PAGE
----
Fifth Grade

Helping your child learn outside of school

1. Provide time and space for your child to read independently. This time should be free from distractions such as television.

2. Ask your child what he or she learned from reading. Have him or her read the most interesting or useful sections aloud, and discuss how that knowledge can be used in real life.

3. Assist your child in using references such as the Internet or a dictionary to look up unfamiliar words.

4. Keep track of the time that your child spends reading every day. Note what kind of reading materials he or she likes (books, magazines, newspaper articles, the Internet, etc.). Then look for additional materials that would encourage your child to read more.

5. Be sure your child has a library card. Children should select books they are interested in to develop a passion for reading. Mesa Public Library has activities that make reading fun for the entire family.

6. Use technology to help build your child’s interest in reading. There are several websites where students can read books or articles online. The computer will help with words the student cannot read independently. Libraries also have computers students can use to access those sites. Feel free to ask a librarian or teacher for suggestions.

Ideas from Council of the Great City Schools

 


Everyday Family Activities

  • Setting aside at least 15 minutes per day for family reading.
  • Making books available around your home. Visit the library at least twice a month.
  • Making sure that your child reads books that are not too difficult. A rule of thumb is if your child misses five words on the first page of a book, the material is too difficult. Find a book that is easier to read.
  • Asking your child to summarize stories he/she has read. Ask questions which will bring out the main idea, details, and sequence of events.
  • Helping your child to draw conclusions based on material he/she has read.
  • Playing vocabulary games:
    a. antonyms: Tell me an antonym for backward. (forward)
    b. synonyms: Tell me a synonym for infant. (baby)
    c. homonyms: Tell me a homonym for pale. (pail)
    d. homographs: Tell me a homograph for boil—to heat to 212°. (boil—a sore)
  • Assisting your child in reading and following the instructions for new games, models, recipes, computer catalogs, etc.
  • Visiting the library.
  • Providing opportunities for your child to use the computerized library filing system and other reference services at the library.
  • Introducing your child to the fun of using graphs, maps, and diagrams. Buy a map of Mesa and have your child direct you as you drive.
  • Being certain that your child is provided with opportunities to interpret labels, schedules, menus, and the telephone book by actually asking him/her to acquire information which would require the use of these tools.
  • Giving your child the practice of filling out applications when possible.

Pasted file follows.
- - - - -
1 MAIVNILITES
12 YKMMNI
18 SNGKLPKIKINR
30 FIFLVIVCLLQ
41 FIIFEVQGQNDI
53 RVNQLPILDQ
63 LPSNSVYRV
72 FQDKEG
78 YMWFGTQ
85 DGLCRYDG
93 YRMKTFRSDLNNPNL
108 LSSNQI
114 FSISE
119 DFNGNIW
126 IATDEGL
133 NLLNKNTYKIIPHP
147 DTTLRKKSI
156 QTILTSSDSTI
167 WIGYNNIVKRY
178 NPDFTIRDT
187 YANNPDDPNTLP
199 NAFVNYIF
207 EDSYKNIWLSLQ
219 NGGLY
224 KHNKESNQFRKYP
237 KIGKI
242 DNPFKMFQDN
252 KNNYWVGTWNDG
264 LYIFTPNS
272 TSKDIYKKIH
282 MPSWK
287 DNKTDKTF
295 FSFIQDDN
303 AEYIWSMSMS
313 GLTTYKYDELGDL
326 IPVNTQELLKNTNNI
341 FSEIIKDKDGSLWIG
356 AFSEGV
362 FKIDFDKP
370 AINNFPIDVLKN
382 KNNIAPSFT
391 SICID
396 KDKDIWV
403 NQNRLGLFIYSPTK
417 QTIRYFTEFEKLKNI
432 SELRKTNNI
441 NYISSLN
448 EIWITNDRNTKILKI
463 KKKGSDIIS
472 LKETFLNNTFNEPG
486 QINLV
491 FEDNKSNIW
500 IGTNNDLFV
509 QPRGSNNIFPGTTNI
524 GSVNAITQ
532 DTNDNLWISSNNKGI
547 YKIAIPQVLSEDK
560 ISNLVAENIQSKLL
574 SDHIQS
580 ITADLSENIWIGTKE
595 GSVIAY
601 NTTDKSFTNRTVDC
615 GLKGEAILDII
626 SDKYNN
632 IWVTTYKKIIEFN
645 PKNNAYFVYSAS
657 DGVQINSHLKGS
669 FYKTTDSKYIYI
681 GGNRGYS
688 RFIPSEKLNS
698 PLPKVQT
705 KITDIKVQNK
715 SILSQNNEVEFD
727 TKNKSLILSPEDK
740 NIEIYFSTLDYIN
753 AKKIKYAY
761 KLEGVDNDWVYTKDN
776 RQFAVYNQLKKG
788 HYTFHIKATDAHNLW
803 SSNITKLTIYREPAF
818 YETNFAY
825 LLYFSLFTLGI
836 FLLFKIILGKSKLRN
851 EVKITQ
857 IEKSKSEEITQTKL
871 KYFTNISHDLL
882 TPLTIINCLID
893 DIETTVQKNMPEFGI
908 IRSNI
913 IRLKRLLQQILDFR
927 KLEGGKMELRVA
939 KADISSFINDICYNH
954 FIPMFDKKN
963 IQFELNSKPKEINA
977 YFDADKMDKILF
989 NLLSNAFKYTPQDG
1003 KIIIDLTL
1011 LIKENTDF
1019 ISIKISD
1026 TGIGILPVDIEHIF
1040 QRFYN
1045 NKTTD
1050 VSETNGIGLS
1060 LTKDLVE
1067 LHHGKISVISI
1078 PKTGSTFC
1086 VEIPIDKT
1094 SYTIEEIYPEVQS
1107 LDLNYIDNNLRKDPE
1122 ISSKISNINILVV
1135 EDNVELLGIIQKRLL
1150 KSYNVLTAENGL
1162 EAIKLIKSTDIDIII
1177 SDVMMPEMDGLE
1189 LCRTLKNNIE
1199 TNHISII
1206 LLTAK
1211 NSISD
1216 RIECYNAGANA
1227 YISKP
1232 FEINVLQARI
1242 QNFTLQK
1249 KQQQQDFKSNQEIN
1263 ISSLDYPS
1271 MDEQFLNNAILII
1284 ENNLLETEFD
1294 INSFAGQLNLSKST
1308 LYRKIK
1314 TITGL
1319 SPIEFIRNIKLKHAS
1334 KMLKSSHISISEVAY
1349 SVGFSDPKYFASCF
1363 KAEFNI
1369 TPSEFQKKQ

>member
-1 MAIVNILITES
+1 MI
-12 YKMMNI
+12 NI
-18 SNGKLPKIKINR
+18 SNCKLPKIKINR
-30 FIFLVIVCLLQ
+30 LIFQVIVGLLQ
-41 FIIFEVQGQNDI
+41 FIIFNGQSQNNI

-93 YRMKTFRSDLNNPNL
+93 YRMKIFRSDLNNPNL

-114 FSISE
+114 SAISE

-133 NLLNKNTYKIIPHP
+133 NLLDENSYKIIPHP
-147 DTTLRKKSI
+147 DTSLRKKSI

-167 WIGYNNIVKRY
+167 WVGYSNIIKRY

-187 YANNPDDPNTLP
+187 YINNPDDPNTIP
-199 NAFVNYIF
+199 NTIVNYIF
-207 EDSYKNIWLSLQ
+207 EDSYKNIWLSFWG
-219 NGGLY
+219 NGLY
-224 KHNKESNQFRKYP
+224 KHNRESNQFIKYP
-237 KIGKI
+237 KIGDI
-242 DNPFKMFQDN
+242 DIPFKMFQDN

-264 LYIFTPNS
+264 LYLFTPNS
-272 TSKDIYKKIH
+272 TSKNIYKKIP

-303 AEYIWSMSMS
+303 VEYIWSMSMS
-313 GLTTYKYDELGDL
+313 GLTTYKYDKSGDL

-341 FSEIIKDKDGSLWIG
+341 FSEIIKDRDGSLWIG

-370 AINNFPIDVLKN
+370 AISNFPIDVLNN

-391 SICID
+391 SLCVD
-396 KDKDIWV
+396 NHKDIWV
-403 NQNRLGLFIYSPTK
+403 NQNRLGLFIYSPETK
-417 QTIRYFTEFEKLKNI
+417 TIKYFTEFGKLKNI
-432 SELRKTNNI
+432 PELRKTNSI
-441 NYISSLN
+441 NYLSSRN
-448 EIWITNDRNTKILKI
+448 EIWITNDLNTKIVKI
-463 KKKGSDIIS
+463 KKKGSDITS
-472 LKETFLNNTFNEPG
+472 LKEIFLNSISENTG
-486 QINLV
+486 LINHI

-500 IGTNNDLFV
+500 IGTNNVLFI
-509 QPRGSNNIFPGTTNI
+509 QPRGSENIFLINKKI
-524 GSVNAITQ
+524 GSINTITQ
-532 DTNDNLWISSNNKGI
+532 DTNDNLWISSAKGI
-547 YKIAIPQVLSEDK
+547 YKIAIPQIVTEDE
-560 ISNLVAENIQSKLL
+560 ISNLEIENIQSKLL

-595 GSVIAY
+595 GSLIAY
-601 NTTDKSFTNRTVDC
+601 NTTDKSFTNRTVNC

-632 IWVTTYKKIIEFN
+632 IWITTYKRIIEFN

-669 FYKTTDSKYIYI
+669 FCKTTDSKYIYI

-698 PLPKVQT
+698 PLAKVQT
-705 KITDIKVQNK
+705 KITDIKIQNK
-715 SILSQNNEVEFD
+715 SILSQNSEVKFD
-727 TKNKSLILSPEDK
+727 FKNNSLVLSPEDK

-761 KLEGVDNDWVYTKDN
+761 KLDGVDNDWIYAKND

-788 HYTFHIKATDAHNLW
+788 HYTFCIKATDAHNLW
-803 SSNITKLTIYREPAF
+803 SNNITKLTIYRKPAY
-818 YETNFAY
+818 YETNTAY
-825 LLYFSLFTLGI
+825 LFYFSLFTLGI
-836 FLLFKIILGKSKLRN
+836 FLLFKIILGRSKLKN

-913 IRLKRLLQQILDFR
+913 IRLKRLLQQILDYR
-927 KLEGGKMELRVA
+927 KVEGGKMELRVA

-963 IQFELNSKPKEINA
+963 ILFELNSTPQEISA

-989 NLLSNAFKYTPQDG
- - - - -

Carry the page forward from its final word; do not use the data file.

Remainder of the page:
• Turning off the TV and playing board games once a month.
  • Encouraging your child to buy books through book clubs at school.
  • Subscribing to magazines as a gift for your child — Sports Illustrated for Kids, etc. Whatever your child's interest is, support it with a magazine.
  • Buying your child a book in which he/she can keep a journal or diary.
  • Writing captions for your family scrapbook.
  • Asking your child to tell you the events of his/her school day. Sit down, listen, and maintain eye contact. Be generous with praise and sympathy.
  • Encouraging your child to write thank-you letters, pen-pal, or friendly letters to family and acquaintances. Also, encourage participation in the Voices Writing Contest.
  • Writing notes to your child and encouraging written responses.
  • Putting the spelling list from school in a prominent place (on bulletin board or refrigerator). Assist your child by dictating words as a practice test before a final test in school.
  • Going over papers brought home from school and stressing the progress your child is making in writing, spelling, and penmanship. Put up good papers in a prominent place for all the family to enjoy. Don't dwell on the negative; emphasize the positive.
  • Being selective in television viewing and time allotted to television watching. Talk about these programs.
  • Encouraging your child to write about his/her special interest and share it with others. Example: Write to a favorite sports figure or television star. Write letters to the editor or local congressperson or other political representative.
  • Encouraging your youngster to keep a daily or weekly journal to write stories and poems.
  • Sharing newspaper articles of interest with your child. Discuss current events at dinner.
  • Stressing proofreading of all written material (homework, reports, essays, etc.).
  • Practicing telephone-answering and message-taking with your child.
  • Encouraging your child to write about his/her special interest and share it with others.

Ideas from Fremont Unified School District, CA

 

 


Technology Resources for Parents

Scholastic for Parents

Harcourt Trophies (Resources for parents, teachers and students)

Kids Research Portal (Kentucky Virtual Library - How to do Research)

NBC Learn  Explore NBC Learn for  offers unique collections of video resources, primary sources, historic footage, images, mini-documentaries and text resources designed for use in the K-12 classroom.

 

 

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